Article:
World Economy

S. Africa Alarmed Over Slumping Economy

S. Africa Alarmed Over Slumping EconomyS. Africa Alarmed Over Slumping Economy

The chief economist at, Mike Schussler, has warned South Africans to brace themselves for a recession.

The latest visa restrictions, droughts, strikes and ineffective state owned enterprises are some of the reasons why the country could be pushed into a recession next year, South Africa Broadcasting Corporation reported.

Schussler says there has been a decline in South Africa’s export commodities in the last two months and this is going to put the mining sector under pressure.

He says if the drought continues there is going to be a serious problem in the agricultural sector and this will have a knock on effect on manufacturing, transport, finance and tractor sale.

Schussler said, to remedy the situation the country needs to adopt an open skies policy for aeroplanes, let go off state assets like the South African Airways and review the Black Economic Empowerment policy.

 Slump in Prices

Gross domestic product increased an annualized 0.7% in the three months through September compared with the previous quarter, when it shrank 1.3%, the statistics office said in a report released on Tuesday in the capital, Pretoria. The median estimate of 18 economists surveyed by Bloomberg was expansion of 1%.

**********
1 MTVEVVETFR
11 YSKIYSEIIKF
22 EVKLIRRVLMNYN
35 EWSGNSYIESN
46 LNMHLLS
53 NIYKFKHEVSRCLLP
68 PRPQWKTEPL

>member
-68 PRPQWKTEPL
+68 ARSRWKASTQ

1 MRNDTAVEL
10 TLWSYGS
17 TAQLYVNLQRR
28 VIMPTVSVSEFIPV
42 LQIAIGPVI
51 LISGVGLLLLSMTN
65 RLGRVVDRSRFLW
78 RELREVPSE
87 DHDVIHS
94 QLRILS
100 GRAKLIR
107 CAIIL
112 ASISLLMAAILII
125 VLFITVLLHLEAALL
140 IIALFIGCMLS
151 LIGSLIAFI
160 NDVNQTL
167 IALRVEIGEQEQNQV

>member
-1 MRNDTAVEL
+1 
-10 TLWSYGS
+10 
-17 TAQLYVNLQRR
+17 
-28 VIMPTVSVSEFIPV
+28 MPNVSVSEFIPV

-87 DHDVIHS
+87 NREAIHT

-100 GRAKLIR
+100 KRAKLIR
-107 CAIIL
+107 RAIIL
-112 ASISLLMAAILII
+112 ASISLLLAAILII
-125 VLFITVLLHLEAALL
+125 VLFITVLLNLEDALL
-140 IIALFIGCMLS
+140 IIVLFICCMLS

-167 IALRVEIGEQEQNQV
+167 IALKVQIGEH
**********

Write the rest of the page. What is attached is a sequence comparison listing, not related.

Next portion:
The rebound in output last quarter masks a deterioration in the economy this year triggered by power shortages and a slump in prices of platinum, copper and other commodities. The economy is forecast by the central bank to expand 1.4% this year, which would be the slowest pace since the 2009 recession.

South Africa narrowly avoided a second recession in six years as manufacturing rebounded in the continent’s second-largest economy.

Manufacturing sector contributed positively to the GDP growth in the third quarter. It grew 6.2% from the previous quarter. Finance, real estate and business services contributed 0.6 of a percentage point based on growth of 2.8%.

At the same time, economic activity in the mining and quarrying industry reflected a negative growth of 9.8%.